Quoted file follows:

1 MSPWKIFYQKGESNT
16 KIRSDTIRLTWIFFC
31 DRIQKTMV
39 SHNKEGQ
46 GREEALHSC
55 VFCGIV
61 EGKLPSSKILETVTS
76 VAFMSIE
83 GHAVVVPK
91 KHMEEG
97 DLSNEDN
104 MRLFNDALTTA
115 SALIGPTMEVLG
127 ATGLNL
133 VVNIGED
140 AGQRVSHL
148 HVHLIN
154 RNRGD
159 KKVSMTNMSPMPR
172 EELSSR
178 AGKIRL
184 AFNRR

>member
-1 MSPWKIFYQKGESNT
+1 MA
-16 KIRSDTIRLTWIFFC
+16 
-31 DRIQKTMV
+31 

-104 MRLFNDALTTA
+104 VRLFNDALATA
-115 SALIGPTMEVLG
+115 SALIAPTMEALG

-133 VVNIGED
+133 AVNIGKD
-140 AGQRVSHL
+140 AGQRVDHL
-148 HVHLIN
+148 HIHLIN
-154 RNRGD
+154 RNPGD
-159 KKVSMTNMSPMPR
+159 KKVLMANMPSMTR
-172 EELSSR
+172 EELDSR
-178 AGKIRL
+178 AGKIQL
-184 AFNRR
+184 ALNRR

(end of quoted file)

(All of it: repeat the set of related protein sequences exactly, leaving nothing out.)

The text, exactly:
1 MSPWKIFYQKGESNT
16 KIRSDTIRLTWIFFC
31 DRIQKTMV
39 SHNKEGQ
46 GREEALHSC
55 VFCGIV
61 EGKLPSSKILETVTS
76 VAFMSIE
83 GHAVVVPK
91 KHMEEG
97 DLSNEDN
104 MRLFNDALTTA
115 SALIGPTMEVLG
127 ATGLNL
133 VVNIGED
140 AGQRVSHL
148 HVHLIN
154 RNRGD
159 KKVSMTNMSPMPR
172 EELSSR
178 AGKIRL
184 AFNRR

>member
-1 MSPWKIFYQKGESNT
+1 MA
-16 KIRSDTIRLTWIFFC
+16 
-31 DRIQKTMV
+31 

-104 MRLFNDALTTA
+104 VRLFNDALATA
-115 SALIGPTMEVLG
+115 SALIAPTMEALG

-133 VVNIGED
+133 AVNIGKD
-140 AGQRVSHL
+140 AGQRVDHL
-148 HVHLIN
+148 HIHLIN
-154 RNRGD
+154 RNPGD
-159 KKVSMTNMSPMPR
+159 KKVLMANMPSMTR
-172 EELSSR
+172 EELDSR
-178 AGKIRL
+178 AGKIQL
-184 AFNRR
+184 ALNRR